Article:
Who are your favorite authors? Who would you say influenced you the most?
I have so many favorite authors there’s just too many to list. They have all influenced me in some way. Many times while I’m reading, I think ‘I really like the way she/he did that. I’m going to remember that trick.’
What would your readers be surprised to learn about you?
I don’t know—ah, I once took belly dancing lessons?
Favorite Christmas memory?
So many great memories. Christmas is my family’s biggest holiday. It’s the one time we all make the special effort to meet in one place and just be happy to see each other. I could tell you my worst memory far sooner than a favorite.
Have you written any Christmas-themed stories or woven the holiday into any of your books?
I haven’t written anything with Christmas in it. I need to do that.
Best Gift ever received?
There you go again, asking a hard question. I think reaching back into my childhood would supply the best answer, back when my mother was a single parent stretching every penny to make sure we all had something special. It wasn’t that the gift was expensive, but even then I knew how hard it was for her to get me that pretty, blue parakeet.
Thank you for being here today! Please tell us where we can find your books.
You’re very welcome. It’s been a pleasure. You can visit my website to see which of my books you want: http://www.larriane.com or go directly to the publisher’s website for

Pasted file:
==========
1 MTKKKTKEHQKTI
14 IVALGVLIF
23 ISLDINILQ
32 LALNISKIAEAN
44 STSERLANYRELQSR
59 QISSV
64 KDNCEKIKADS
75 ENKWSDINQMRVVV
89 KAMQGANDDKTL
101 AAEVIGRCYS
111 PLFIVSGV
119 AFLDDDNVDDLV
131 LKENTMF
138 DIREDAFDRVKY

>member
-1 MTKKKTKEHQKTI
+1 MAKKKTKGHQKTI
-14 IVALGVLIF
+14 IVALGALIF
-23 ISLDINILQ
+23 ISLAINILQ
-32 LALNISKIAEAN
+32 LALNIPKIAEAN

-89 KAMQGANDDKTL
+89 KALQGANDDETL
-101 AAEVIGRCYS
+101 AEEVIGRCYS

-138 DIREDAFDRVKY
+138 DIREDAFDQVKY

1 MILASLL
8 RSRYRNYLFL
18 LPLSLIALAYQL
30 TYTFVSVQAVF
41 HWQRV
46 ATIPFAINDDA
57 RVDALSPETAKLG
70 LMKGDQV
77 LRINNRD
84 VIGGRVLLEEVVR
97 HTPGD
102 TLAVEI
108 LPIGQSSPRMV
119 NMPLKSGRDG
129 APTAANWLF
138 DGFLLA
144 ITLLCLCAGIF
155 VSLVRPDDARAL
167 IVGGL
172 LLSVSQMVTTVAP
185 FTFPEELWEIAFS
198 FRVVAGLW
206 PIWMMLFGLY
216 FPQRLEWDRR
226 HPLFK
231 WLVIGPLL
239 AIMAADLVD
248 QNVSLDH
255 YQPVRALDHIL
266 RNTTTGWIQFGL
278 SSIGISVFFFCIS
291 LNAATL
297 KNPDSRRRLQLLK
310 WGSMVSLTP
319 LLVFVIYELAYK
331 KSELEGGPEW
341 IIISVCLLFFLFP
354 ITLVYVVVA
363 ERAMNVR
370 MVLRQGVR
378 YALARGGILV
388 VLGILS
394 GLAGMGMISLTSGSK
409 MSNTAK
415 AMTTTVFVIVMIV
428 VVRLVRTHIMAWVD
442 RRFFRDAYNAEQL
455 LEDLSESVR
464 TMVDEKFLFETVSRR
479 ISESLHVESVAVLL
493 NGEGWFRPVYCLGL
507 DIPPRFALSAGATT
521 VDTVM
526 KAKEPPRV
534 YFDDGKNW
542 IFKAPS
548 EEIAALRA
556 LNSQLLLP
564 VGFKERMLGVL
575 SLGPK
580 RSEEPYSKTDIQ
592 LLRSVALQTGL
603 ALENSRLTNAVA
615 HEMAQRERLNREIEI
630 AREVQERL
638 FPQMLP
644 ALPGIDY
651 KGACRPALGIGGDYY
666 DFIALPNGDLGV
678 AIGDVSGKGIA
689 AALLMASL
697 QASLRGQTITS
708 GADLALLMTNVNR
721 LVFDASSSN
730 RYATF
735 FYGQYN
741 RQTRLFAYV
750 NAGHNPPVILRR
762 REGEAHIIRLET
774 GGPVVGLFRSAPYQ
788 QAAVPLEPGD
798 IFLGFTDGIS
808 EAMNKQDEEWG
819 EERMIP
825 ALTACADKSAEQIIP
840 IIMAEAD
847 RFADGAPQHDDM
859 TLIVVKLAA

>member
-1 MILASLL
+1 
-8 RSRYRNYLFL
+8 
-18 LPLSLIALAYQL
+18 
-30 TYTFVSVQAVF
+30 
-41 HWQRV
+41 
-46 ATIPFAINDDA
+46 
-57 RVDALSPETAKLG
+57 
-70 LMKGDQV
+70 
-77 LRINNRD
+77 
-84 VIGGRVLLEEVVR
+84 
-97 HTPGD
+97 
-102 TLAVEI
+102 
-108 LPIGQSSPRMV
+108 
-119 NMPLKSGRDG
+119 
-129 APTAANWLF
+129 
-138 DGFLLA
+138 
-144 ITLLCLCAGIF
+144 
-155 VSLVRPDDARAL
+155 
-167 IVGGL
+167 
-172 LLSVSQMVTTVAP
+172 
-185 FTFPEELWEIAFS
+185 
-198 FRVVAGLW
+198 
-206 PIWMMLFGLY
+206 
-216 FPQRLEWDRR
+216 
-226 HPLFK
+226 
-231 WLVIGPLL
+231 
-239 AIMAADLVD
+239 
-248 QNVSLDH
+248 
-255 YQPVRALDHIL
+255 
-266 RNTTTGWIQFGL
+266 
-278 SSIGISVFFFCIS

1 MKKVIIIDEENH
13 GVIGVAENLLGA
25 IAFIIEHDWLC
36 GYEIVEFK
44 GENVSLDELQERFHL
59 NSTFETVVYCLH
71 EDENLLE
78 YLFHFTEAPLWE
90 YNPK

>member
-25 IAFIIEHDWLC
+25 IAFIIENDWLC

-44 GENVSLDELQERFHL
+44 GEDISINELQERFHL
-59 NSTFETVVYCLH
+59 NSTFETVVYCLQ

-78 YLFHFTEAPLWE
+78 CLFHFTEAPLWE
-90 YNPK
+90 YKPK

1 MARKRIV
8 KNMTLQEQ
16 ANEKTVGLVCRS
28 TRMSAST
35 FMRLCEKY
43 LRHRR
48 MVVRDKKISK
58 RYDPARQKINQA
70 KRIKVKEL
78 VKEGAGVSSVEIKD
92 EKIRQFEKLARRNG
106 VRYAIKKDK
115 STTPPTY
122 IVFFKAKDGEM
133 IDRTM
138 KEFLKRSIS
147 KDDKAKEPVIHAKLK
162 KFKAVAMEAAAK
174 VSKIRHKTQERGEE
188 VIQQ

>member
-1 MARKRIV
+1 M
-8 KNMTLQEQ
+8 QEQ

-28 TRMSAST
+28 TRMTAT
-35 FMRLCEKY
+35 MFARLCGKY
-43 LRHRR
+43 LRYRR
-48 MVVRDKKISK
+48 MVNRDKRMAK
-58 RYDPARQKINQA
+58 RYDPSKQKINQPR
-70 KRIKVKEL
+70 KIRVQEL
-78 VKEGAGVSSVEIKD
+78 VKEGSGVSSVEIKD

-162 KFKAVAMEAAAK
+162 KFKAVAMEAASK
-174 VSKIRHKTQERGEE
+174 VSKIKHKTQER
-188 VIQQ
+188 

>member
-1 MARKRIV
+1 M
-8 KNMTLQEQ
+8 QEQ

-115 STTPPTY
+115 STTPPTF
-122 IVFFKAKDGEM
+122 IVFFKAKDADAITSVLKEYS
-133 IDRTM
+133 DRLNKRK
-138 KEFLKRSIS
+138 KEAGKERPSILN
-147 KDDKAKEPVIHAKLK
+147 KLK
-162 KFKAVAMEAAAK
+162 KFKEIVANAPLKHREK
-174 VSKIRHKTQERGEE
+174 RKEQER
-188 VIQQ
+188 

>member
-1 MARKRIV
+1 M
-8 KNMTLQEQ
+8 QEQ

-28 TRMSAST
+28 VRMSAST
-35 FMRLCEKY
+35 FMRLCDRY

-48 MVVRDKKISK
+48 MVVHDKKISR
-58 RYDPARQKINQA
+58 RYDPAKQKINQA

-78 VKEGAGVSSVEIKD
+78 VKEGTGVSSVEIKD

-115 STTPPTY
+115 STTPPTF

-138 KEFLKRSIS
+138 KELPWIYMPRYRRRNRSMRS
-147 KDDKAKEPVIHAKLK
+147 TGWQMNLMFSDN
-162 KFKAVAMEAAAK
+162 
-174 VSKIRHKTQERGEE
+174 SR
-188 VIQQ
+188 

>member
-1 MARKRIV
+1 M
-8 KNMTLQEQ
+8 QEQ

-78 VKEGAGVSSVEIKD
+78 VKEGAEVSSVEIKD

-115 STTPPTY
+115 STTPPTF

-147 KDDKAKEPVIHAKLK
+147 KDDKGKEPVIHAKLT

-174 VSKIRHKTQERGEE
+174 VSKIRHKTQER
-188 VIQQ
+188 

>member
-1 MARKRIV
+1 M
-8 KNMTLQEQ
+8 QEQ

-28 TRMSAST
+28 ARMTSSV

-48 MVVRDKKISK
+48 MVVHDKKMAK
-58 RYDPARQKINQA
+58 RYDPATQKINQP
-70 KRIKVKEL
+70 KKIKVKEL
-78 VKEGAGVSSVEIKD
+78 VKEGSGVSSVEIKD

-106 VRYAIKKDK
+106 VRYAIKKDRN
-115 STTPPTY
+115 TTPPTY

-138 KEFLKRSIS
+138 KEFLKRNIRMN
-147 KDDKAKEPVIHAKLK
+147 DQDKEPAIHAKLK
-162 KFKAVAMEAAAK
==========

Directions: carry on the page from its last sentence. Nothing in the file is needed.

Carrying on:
It’s Still Tomorrow, A Gallows Waited, Twisted Wind, Evil Reflections, Little Sam’s Angel, Thirteen Souls, Mourning Meadow, Looking Glass Portal, The Knowing.
I’ll be starting with a new publisher, Museitup Publishing, in May of 2011 with another western, White Savage, then, Chase, a contemporary, another western, Tarbet, and another contemporary, Traps. That takes me up to spring of 2012 and I’m working on extending that as well.
Here’s the blurb and an excerpt from It's Still Tomorrow:
Sara wasn’t one to whine. She’d learned early in live that it did not good, but when a disreputable newspaper called her a black witch, her cat was shot, she lost her job, and her apartment was firebombed, she had no choice but to flee. The unfinished house she inherited would have been a blessing if the evil hadn’t followed her.
“Yes,” she said to herself as she watched him, “he is nice.”
Nice referred to the way he was built, shoulders broad and lean everywhere else. Six one or six two, she estimated, dark hair, a little long, wavy and combed back from his face, probably blue eyes. He was garbed in what was generally described as “cowboy” apparel, denim, Western-cut shirt and real Levis, not jeans. He didn’t wear a hat though, neither Western nor the ever-popular ball cap, and sturdy, lace-up work boots covered his feet. He moved nicely as well, though his gait was a little uneven as he came down the irregular surface of the hillside through the scrub oak and cat claw. She suspected a limp, not severe, but noticeable. He definitely favored the right leg when he jumped the six-foot bank from hill to the pad cut out by heavy machinery to form a level area for the house and yard. On the more even ground, the slight limp was more noticeable.